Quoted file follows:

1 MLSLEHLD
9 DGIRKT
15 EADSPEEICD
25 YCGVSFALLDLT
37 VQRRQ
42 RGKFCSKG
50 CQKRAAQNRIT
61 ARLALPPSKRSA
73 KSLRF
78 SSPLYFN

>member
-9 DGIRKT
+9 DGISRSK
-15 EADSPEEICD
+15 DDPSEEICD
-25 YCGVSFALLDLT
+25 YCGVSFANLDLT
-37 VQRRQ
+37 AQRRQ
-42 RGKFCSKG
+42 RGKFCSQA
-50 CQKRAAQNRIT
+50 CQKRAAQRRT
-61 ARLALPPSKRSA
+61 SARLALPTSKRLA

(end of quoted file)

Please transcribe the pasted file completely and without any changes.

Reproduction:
1 MLSLEHLD
9 DGIRKT
15 EADSPEEICD
25 YCGVSFALLDLT
37 VQRRQ
42 RGKFCSKG
50 CQKRAAQNRIT
61 ARLALPPSKRSA
73 KSLRF
78 SSPLYFN

>member
-9 DGIRKT
+9 DGISRSK
-15 EADSPEEICD
+15 DDPSEEICD
-25 YCGVSFALLDLT
+25 YCGVSFANLDLT
-37 VQRRQ
+37 AQRRQ
-42 RGKFCSKG
+42 RGKFCSQA
-50 CQKRAAQNRIT
+50 CQKRAAQRRT
-61 ARLALPPSKRSA
+61 SARLALPTSKRLA